SAO PAULO Brazilian President Luiz Inacio Lula da Silva said on Sunday that a Barack Obama presidency would be a watershed moment for the United States, but he stopped short of endorsing the Democratic candidate.
Lula evoked the work of Jose Bento Monteiro Lobato, a famous Brazilian writer in the first half of the 20th century, to stress the significance of an African American becoming president of the United States.
"Monteiro Lobato wrote that one day a woman and a black candidate would run for the presidency of the United States, and that's what is happening with Barack Obama," he said in an interview with the newspaper Jornal do Brasil.
"I think that the American electorate is undergoing a revolution. If Obama wins it will be a huge step forward. It would be one of the biggest events in the last 100 years."
Lula, who became Brazil's first working-class president when he took office in 2003, joked that Obama is already an "indirect comrade" because of the Democratic candidate's ties to Brazil's minister of strategic affairs, Roberto Mangabeira Unger.
Obama took a course taught by Unger when he was a law student at Harvard University. Unger said in a recent interview with Reuters that he considers Obama a friend and that he respects his "moral and intellectual" qualities.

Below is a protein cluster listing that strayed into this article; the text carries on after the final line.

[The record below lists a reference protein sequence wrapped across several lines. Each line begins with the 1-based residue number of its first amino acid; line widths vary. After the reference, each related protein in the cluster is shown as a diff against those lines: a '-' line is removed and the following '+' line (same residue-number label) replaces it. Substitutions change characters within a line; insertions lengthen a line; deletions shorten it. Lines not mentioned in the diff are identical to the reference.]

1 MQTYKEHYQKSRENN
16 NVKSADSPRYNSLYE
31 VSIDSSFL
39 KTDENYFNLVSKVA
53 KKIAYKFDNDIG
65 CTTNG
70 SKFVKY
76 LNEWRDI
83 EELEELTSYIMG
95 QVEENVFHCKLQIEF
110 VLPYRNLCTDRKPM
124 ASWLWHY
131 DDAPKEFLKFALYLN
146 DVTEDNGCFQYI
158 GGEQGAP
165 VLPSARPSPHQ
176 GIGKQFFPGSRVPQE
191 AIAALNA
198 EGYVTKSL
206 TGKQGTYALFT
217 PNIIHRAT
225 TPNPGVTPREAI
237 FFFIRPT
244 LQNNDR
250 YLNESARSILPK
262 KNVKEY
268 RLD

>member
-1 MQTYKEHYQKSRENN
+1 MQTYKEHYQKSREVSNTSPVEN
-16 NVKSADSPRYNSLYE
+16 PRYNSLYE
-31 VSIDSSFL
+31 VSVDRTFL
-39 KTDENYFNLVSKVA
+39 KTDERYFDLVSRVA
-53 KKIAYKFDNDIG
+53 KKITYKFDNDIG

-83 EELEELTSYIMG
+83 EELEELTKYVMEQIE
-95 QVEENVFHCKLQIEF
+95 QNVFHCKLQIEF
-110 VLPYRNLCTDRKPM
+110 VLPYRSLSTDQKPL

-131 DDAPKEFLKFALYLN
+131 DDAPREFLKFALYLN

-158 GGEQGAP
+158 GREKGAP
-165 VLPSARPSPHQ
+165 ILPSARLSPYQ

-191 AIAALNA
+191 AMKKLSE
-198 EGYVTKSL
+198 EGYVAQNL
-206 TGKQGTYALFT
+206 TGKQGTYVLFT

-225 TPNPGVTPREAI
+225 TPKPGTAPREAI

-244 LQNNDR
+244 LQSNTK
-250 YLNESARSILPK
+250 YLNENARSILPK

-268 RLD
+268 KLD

Lula praised Obama for advocating an increase in production of biofuels, one of the Brazilian leader's favorite causes. Brazil is the world's leading exporter of ethanol made from sugar cane.
"What he has already done for Brazil, with regard to renewable fuels, is an important step," he said.
But Lula, who often boasts about his friendship with President George W. Bush, stressed that he was not endorsing Obama over his Republican rival John McCain.
"McCain has also praised Brazil on several occasions," said Lula, adding that he hopes whoever wins the White House in November will adopt a "positive approach" to Latin America.
"The United States needs to stop viewing Latin America with a conspiratorial eye. There is no one left pushing for revolution in Latin America anymore," he said.
(Reporting by Todd Benson)